HIV & AIDS

USAID received an 85 (B) with transparency and an 88 (B+) without transparency for the HIV and AIDS domain in 2019. USAID was graded based on a number of Agency-level guidance documents, Agency Priority Goals for HIV/AIDS, ADS Chapters, and two PLGHA FAQs. Though these documents were responsive to need, none of them included a gender transformative component and few were based on international human rights norms. The two PLGHA FAQs as well as the updated ADS Chapter 308 significantly reduced the Agency’s grade in this domain because they substantially hindered USAID’s ability to implement HIV and AIDS programming that promoted SRHR. USAID’s grade in this domain was again reduced due to the lack of HIV and AIDS-specific information in the 2019 Acting on the Call Report, which was noted in 2018 as well. Within this domain, USAID received a high budget score because USAID disbursed funds for HIV and AIDS programming according to country-level HIV incidence.

Maternal and Child Health (MCH)

USAID received a 75 (C) with transparency and a 78 (C+) without transparency for the Maternal and Child Health domain in 2019. USAID was graded based on a number of Agency-level guidance documents, Agency Priority Goals for Maternal and Child Health, Automated Directive System (ADS) Chapters, and two Protecting Life in Global Health Assistance (PLGHA) FAQ documents. While these documents varied in their grades and most were responsive to need, they were not gender transformative and few were based in internationally recognized human rights norms. ADS Chapter 212, however, provided a much-needed update to USAID’s breastfeeding practices and was one of the few documents based in international human rights norms and guidance. The Agency Priority Goals for Maternal and Child Health and annual Acting on the Call report both lacked any explicit discussion of respectful maternity care, depicting a backslide from previous years where respectful maternity care was included in both documents.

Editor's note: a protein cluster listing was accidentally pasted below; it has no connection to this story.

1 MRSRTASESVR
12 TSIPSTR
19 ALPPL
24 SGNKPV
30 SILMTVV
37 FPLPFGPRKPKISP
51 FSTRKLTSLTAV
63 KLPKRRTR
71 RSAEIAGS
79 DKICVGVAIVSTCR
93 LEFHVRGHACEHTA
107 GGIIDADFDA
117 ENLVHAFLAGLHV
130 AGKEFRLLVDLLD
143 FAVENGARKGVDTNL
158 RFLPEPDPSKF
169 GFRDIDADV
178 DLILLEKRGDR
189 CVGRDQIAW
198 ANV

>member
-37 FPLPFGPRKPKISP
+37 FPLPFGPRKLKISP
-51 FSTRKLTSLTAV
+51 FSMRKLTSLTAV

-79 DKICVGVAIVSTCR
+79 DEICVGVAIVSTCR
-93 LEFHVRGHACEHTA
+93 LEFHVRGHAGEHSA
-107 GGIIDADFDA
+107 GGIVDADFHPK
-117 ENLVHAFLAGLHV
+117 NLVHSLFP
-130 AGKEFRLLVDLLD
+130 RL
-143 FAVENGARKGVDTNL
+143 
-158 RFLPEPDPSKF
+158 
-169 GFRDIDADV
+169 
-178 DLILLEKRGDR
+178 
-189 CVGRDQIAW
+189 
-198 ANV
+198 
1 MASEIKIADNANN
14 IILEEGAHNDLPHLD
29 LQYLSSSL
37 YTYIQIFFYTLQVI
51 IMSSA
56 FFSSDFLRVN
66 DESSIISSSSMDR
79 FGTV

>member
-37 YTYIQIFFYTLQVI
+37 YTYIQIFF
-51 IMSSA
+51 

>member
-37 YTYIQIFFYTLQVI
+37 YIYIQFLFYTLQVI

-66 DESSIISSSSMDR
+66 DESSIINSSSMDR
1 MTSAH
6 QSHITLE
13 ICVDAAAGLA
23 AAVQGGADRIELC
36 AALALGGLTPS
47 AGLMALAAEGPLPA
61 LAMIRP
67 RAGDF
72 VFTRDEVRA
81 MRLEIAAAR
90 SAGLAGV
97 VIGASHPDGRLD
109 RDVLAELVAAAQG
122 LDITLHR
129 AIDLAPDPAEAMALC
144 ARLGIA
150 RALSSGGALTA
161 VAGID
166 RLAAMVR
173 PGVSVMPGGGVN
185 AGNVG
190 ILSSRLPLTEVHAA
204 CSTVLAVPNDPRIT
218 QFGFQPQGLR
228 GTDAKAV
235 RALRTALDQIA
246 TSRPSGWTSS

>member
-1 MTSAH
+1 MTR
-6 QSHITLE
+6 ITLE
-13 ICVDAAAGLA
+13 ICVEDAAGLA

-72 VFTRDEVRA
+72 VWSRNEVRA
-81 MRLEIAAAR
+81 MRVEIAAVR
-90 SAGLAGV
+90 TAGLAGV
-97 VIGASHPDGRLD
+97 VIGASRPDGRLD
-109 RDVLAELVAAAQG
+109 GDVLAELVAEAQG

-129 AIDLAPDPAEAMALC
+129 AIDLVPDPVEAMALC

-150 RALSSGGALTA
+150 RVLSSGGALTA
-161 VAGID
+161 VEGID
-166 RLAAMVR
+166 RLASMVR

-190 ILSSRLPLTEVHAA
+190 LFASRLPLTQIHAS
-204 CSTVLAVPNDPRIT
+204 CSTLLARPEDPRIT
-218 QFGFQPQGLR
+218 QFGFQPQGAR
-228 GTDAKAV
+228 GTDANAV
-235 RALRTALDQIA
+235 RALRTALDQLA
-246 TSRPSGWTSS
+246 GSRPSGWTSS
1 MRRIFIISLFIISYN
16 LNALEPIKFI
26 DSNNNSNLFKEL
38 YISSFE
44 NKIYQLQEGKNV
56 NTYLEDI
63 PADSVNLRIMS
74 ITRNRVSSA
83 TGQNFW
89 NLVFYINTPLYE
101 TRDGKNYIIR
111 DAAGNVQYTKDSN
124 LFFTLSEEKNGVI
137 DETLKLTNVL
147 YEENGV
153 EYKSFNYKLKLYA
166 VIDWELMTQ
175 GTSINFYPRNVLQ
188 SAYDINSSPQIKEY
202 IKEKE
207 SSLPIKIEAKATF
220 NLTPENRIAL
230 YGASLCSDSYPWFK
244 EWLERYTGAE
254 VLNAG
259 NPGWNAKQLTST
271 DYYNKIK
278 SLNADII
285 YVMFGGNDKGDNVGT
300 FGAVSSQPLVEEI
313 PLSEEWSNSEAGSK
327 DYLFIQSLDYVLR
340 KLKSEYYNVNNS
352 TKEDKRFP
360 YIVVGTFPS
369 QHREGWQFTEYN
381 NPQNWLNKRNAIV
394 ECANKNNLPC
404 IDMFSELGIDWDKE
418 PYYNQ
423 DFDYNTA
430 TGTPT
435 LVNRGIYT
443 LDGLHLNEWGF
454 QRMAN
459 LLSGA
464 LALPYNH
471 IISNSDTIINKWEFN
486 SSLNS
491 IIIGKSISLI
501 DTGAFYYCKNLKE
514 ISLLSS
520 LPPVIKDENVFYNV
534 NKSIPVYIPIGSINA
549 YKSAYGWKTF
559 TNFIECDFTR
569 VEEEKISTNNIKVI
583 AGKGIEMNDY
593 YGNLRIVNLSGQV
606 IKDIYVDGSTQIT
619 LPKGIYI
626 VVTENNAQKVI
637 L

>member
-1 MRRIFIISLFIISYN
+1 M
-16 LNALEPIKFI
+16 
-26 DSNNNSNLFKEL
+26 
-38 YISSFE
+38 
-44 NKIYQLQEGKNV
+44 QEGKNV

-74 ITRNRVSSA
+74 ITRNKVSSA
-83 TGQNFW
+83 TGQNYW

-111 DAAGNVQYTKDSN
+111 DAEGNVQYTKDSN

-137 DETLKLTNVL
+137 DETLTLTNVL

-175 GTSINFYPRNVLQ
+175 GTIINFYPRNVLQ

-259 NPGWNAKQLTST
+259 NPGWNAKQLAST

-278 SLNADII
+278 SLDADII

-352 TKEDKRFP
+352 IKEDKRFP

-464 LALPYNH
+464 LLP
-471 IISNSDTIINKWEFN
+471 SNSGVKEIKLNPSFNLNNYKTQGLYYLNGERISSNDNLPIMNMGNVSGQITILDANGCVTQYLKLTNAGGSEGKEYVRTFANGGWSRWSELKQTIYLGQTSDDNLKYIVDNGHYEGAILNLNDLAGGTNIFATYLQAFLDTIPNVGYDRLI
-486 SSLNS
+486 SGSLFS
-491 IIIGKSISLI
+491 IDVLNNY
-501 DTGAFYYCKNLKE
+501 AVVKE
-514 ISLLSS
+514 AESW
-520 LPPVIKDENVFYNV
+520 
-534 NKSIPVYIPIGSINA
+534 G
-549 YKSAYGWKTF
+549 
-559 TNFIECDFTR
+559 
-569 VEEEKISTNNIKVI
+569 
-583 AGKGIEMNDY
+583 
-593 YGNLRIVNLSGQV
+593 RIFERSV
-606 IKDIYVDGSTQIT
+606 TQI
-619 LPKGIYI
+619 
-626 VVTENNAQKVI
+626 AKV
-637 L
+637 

USAID’s budget grade in this domain suggested that the Agency’s maternal and child health programs were not responsive to need, as a significant portion of maternal and child health funds disbursed in FY 2019 was not programmed in countries with the highest maternal mortality. Following a consultation with USAID in 2020, we have made minor adjustments to the methodology for the budget calculation for USAID’s Maternal and Child Health domain to most accurately reflect the appropriation of these funds. This change is reflected in the 2019 grades.

Family Planning (FP)

USAID received a 73 (C) with transparency and a 76 (C) without transparency for the Family Planning domain in 2019. USAID was graded based on a number of Agency-level guidance documents, Agency Priority Goals for Maternal and Child Health, Automated Directive System (ADS) Chapters, and two PLGHA FAQ documents. While these documents varied in their grades and most were responsive to need, they were not gender transformative and few were based in internationally recognized human rights norms. Many of these documents also lacked explicit mention of family planning programs, which further reinforced the siloed nature of USAID’s global health programming. This was particularly evident in the annual Acting on the Call report, which did not describe the extent to which—if at all—family planning and maternal and child health activities were integrated within USAID-funded programs.